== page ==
25 November 2010
Thanksgiving, the Day
In the United States, Thanksgiving Day falls on the fourth Thursday of November. (In Canada, it is celebrated on the second Monday in October.)
The precise historical origin of the holiday is disputed. Americans generally believe that the first Thanksgiving happened in 1621, at Plymouth Plantation, in Massachusetts.
There is also evidence that celebrations occurred in Canada in 1578 and that it was celebrated by Spanish explorers in Florida in 1565.
Whether it is called "Thanksgiving Day" or not outside the U.S., it is a harvest festival to express thankfulness, gratitude, and appreciation to God, family and friends for those good things (be they material possessions or relationships) of the past year. Traditionally in many cultures, a time is set aside to give thanks for a bountiful harvest.
Thanksgiving in the United States was observed on various different dates throughout history. By the mid 20th century, the final Thursday in November had become the customary day and in 1941 President Franklin D. Roosevelt signed a bill into law making Thanksgiving a national holiday and settling it to the fourth (but not final) Thursday in November. (FDR had actually pushed two years earlier to move the date earlier in the year to give the country an economic boost and not have it run into the Christmas holiday season.)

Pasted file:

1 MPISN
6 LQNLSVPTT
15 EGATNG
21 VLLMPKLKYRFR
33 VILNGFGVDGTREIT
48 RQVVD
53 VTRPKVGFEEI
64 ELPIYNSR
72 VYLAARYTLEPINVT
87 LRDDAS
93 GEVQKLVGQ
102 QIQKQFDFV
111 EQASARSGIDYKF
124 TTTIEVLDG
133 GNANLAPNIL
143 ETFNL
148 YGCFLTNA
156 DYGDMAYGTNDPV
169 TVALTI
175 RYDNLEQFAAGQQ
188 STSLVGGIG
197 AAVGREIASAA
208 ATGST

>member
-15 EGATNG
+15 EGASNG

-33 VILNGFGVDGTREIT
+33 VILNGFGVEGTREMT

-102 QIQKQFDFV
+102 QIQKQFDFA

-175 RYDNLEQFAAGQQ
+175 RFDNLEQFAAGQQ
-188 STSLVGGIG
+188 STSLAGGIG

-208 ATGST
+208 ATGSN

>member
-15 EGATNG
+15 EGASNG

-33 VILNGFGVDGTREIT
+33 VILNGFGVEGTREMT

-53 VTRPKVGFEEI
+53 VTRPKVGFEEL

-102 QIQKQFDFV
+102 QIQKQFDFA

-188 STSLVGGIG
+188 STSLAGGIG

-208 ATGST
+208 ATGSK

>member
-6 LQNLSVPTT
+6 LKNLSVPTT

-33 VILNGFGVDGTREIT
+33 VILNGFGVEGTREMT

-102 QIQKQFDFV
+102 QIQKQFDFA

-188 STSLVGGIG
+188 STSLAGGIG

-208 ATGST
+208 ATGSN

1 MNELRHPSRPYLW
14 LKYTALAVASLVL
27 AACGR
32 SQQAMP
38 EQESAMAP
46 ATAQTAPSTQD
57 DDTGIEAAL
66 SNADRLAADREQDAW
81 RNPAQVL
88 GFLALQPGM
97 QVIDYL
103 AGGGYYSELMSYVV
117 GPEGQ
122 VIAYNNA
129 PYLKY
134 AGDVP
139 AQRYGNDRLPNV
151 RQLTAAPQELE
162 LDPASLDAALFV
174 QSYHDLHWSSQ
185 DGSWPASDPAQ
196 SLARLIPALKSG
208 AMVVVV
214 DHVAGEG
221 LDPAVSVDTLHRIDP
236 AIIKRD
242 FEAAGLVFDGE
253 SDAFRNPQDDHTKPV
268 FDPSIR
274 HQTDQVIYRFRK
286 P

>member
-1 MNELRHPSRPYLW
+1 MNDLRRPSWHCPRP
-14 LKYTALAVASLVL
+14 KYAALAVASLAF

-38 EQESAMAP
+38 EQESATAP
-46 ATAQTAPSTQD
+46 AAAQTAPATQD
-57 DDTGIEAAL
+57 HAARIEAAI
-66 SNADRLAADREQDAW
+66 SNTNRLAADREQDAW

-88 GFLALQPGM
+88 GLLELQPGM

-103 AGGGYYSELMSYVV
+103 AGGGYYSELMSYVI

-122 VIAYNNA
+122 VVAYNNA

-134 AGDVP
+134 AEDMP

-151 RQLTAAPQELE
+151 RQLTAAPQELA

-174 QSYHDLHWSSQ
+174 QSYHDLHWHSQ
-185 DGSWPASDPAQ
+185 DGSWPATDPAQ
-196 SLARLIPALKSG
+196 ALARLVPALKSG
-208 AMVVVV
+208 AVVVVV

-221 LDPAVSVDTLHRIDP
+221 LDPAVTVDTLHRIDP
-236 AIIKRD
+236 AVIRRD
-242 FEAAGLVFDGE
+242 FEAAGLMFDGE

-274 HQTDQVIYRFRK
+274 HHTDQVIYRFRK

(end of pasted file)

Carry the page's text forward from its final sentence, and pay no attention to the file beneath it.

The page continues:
In the U.S., this holiday has moved away from its earliest religious roots. It has also managed to remain relatively non-commercial compared to other holidays - and for that, we give thanks.